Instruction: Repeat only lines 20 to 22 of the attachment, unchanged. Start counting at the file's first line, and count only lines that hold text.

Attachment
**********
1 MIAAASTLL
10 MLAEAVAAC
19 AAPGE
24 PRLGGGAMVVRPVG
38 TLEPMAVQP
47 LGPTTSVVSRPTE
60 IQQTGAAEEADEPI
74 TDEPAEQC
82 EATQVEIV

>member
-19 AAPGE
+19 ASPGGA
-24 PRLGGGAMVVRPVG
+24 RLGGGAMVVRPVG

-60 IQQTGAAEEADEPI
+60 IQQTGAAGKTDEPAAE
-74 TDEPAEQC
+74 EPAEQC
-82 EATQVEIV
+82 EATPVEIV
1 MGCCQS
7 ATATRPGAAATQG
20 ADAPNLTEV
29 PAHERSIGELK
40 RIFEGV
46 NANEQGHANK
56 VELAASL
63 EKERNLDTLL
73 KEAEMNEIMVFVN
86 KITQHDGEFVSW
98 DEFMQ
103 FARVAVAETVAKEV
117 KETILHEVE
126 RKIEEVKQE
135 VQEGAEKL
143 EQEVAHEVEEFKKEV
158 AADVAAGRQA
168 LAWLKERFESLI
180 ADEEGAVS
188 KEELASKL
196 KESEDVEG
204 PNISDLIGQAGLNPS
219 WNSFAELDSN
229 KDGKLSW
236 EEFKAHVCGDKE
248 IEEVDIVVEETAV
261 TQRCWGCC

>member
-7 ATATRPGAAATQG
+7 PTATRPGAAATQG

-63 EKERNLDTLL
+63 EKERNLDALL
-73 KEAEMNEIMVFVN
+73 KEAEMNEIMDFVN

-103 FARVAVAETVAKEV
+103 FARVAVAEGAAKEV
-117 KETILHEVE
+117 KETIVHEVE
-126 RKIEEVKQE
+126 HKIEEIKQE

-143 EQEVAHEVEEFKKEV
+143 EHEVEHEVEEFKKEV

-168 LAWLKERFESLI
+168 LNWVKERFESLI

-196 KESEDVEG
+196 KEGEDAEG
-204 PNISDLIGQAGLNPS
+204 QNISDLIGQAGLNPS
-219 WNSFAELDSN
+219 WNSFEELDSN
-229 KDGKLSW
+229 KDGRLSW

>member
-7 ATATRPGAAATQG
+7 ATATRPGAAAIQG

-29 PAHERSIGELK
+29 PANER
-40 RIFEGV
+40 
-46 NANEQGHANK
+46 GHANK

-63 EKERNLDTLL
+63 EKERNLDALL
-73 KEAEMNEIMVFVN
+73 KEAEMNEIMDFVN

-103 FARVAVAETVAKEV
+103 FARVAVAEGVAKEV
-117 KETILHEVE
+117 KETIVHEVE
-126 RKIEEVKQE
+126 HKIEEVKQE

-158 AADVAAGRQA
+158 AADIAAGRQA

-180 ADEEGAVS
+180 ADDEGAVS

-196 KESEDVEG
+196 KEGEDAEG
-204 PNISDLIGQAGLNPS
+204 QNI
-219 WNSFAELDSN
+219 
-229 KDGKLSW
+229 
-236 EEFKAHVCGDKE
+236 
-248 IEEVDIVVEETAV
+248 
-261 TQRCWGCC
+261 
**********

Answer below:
+82 EATPVEIV
1 MGCCQS
7 ATATRPGAAATQG